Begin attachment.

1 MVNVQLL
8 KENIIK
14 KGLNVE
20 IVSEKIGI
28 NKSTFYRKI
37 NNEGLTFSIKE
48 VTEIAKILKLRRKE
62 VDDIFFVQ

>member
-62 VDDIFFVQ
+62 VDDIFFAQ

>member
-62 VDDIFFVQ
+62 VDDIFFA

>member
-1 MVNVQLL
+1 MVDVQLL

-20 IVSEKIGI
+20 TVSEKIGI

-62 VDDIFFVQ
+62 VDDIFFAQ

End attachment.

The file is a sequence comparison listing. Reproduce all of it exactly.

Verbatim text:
1 MVNVQLL
8 KENIIK
14 KGLNVE
20 IVSEKIGI
28 NKSTFYRKI
37 NNEGLTFSIKE
48 VTEIAKILKLRRKE
62 VDDIFFVQ

>member
-62 VDDIFFVQ
+62 VDDIFFAQ

>member
-62 VDDIFFVQ
+62 VDDIFFA

>member
-1 MVNVQLL
+1 MVDVQLL

-20 IVSEKIGI
+20 TVSEKIGI

-62 VDDIFFVQ
+62 VDDIFFAQ